To address so many issues, good old geology helped jump-start a workable model: reconnaissance bio by the late Herman Duque-Caro and high-definition biostratigraphy by María Bolívar helped interpreters assign Early, Middle and Late Miocene ages within the complex unconformity architecture of the whole Porquero section, which revealed the equally complex tectonic evolution of the basin as well as a deep marine environment for the prospective Porquero. Meanwhile, fine sedimentological work associated it with a deep basin floor environment installed just north of the Early/Mid-Miocene Magdalena River Delta, the reservoir sands representing overbank and submarine channel facies. In this context, the structure dips gently to the northwest, while locally the beds are up-folded by PSDM-defined shale diapirs, of which two have been mapped in the area. The diapirs are cut off by the recent Magdalena River alluvium and have no surface expression, so they are considered inactive.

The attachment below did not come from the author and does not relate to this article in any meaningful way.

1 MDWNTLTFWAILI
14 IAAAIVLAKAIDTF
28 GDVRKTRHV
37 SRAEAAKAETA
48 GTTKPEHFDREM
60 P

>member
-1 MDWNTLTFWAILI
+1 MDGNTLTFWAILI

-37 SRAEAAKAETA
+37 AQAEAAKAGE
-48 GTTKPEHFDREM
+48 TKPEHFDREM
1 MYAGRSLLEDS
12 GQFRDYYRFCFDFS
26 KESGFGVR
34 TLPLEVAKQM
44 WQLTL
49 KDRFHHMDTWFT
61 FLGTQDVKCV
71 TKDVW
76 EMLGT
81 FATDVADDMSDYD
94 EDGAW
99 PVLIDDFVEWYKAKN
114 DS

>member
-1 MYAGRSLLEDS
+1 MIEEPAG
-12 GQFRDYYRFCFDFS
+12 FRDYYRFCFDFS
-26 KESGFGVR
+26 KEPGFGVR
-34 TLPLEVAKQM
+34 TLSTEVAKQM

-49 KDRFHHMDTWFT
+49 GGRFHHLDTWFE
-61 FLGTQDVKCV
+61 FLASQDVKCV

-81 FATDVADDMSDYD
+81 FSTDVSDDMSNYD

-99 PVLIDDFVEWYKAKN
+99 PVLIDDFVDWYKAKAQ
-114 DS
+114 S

Technology Isn’t Everything – But It Helps A Lot

Absent a sufficiently accurate seismic image, the project kept relying on seismic attributes analyses: the second inversion was run after Pedernalito-1X and this time elastic attributes, including Poisson ratio, were used to locate Cotorra-1X (2011) and a third inversion after Cotorra-1X helped locate Manamo-1X (2012) and Capure-1X (2013), after which a fourth elastic inversion was conducted.

In all, four successful wells, total depth at around 7,000 feet, were located entirely on seismic attributes as confidence grew in the inversion model as more control data and consistent results were obtained from different workflows run with identical datasets by two different contractors.

On the petrophysical side, pay sands were still very much invisible to conventional log suites. Besides, well performance in short tests suggested that the initial Simandoux evaluations were underestimating the gas pay in all wells, a notion confirmed later by the extended tests. Thus, during the project a workflow evolved gradually in which the final pay discrimination is based on elastic rock properties, magnetic resonance, gamma spectrometry and well-site mass spectrometry, among other indicators.